“Are you okay?” Jimmy asked. I snapped out of my trance. “Yes, sorry, I’m just tired.” I lied. We almost made it out of the theatre when I heard my name called behind me. “Eleanor? Is that you?” Aunt Rose said, and I tensed up as I heard the click-clack of her heels coming towards me. Aunt Rose had pulled me across the room. “What are you doing here? Don’t you say you’re visiting with your family, your Mother would never dream of visiting.” Aunt Rose said in a hushed, angry voice. “I- I...” Think, Ella, think!” I scolded myself, but nothing came out. I noticed Jimmy looking more and more confused. I couldn’t imagine what he was thinking. He started to walk over to me, obviously concerned.

“You’ve run away, haven’t you?” Aunt Rose stated more than asked. “You ran away… You ran from home?” Jimmy was looking more confused than ever. It must have suddenly dawned on him just how much I had lied to him and Shirley then, because he left. I was forced to pay more attention to Aunt Rose. “Where have you been living? How have you been living?” Aunt Rose anger was sizzling down to confusion. I managed to get her to sit down on one of the lounge chairs, and told her everything.

I told her about the day I left, about Chelsea’s credit card, about my job, and the hotel. It all just spilled out, and honestly, it felt nice to be telling the truth for once. That was, until I finished. She’s going to send me home, and I only have a year and a bit left. I didn’t hide how disappointed I was, or maybe I couldn’t. “Okay.” Aunt Rose looked as if she was thinking deeply, weighing the details.

“Let’s go and get your things then. I won’t have you living alone anymore. You can keep your job, I suppose, but if the police come to my house, I will not lie to them.” Aunt Rose stood up, and started walking away. “Come on, then.” She called. I stood for a moment. My mouth was wide open, and I knew that looked bad, but I couldn’t help it. I wanted to run up and hug her, but I could tell Aunt Rose didn’t want to look silly in a public place, so I followed her.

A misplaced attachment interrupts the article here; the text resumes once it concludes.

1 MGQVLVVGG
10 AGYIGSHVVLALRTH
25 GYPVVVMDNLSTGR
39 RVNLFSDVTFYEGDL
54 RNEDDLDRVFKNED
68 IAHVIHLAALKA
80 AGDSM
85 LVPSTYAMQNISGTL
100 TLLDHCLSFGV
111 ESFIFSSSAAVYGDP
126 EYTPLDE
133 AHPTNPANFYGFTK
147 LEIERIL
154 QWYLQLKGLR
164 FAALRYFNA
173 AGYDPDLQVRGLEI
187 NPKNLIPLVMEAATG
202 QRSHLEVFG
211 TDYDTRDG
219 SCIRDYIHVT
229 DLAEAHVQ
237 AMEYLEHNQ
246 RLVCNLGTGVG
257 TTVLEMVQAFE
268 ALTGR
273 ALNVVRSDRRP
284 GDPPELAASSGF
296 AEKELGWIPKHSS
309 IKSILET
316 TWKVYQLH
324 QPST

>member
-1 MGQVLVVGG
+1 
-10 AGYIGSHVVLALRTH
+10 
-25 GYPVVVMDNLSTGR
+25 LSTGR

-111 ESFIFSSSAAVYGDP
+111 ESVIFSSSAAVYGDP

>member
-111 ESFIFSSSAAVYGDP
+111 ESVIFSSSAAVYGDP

We drove down the street to the hotel, and I started to load up my suitcase. I felt a strange connection to my room, after being there for three years, and I was sorry to let it go. I walked to the front desk. I started to say something, but Carol interrupted me. “You’re welcome back anytime.” She smiled warmly, but I felt bad. I was Carol’s main lie to her father. She told him the thousand coming in every month was 20 different people checking in.

I knew she would be alright, though. She definitely wasn’t poor. I left the hotel with a heavy heart, knowing I wouldn’t be living there again. As we drove up a hill, to her house, I found myself staring at her. She looked so much like my Dad. Her blonde hair was tied back in a bun, and her blue eyes practically matched mine, and my Dad’s.

As we approached the house, I noticed how big the house was. Its red brick exterior was so old looking; I was surprised it was still standing. This was the house my Dad grew up in. I pulled my suitcase into the big living area. It looked so new inside, well compared to the outside. The wooden floors didn’t creak and appliances looked brand new. “I know it’s a little much.” Aunt Rose said, hanging her jacket on the coat rack. “No, it’s beautiful.” I said, and it was.